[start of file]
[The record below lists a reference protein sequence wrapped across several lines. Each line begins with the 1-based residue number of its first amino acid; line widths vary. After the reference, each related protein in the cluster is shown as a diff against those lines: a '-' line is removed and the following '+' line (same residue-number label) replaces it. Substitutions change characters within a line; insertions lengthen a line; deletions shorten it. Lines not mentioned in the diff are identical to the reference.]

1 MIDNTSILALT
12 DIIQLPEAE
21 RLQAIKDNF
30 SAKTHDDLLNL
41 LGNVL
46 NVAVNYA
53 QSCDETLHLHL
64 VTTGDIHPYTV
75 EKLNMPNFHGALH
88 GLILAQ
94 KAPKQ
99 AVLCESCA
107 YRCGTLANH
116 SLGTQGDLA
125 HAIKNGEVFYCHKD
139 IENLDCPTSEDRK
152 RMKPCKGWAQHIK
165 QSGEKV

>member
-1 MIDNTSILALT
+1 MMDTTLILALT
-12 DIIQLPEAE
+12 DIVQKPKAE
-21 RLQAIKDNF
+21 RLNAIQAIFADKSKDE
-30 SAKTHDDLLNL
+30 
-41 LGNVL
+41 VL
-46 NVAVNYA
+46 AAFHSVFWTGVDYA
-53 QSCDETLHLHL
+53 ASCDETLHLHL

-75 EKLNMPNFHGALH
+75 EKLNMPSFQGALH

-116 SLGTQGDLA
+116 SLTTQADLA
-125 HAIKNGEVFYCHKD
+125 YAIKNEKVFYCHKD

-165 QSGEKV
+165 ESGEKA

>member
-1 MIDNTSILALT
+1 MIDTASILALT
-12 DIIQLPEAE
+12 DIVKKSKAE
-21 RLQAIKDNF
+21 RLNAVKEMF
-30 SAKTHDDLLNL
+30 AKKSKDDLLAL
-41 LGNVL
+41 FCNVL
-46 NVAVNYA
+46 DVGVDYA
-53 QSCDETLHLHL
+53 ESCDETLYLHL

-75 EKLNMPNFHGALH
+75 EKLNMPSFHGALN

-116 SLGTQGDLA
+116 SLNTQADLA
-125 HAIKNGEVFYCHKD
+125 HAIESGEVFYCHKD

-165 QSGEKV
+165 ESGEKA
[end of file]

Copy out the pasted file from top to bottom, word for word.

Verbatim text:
[The record below lists a reference protein sequence wrapped across several lines. Each line begins with the 1-based residue number of its first amino acid; line widths vary. After the reference, each related protein in the cluster is shown as a diff against those lines: a '-' line is removed and the following '+' line (same residue-number label) replaces it. Substitutions change characters within a line; insertions lengthen a line; deletions shorten it. Lines not mentioned in the diff are identical to the reference.]

1 MIDNTSILALT
12 DIIQLPEAE
21 RLQAIKDNF
30 SAKTHDDLLNL
41 LGNVL
46 NVAVNYA
53 QSCDETLHLHL
64 VTTGDIHPYTV
75 EKLNMPNFHGALH
88 GLILAQ
94 KAPKQ
99 AVLCESCA
107 YRCGTLANH
116 SLGTQGDLA
125 HAIKNGEVFYCHKD
139 IENLDCPTSEDRK
152 RMKPCKGWAQHIK
165 QSGEKV

>member
-1 MIDNTSILALT
+1 MMDTTLILALT
-12 DIIQLPEAE
+12 DIVQKPKAE
-21 RLQAIKDNF
+21 RLNAIQAIFADKSKDE
-30 SAKTHDDLLNL
+30 
-41 LGNVL
+41 VL
-46 NVAVNYA
+46 AAFHSVFWTGVDYA
-53 QSCDETLHLHL
+53 ASCDETLHLHL

-75 EKLNMPNFHGALH
+75 EKLNMPSFQGALH

-116 SLGTQGDLA
+116 SLTTQADLA
-125 HAIKNGEVFYCHKD
+125 YAIKNEKVFYCHKD

-165 QSGEKV
+165 ESGEKA

>member
-1 MIDNTSILALT
+1 MIDTASILALT
-12 DIIQLPEAE
+12 DIVKKSKAE
-21 RLQAIKDNF
+21 RLNAVKEMF
-30 SAKTHDDLLNL
+30 AKKSKDDLLAL
-41 LGNVL
+41 FCNVL
-46 NVAVNYA
+46 DVGVDYA
-53 QSCDETLHLHL
+53 ESCDETLYLHL

-75 EKLNMPNFHGALH
+75 EKLNMPSFHGALN

-116 SLGTQGDLA
+116 SLNTQADLA
-125 HAIKNGEVFYCHKD
+125 HAIESGEVFYCHKD

-165 QSGEKV
+165 ESGEKA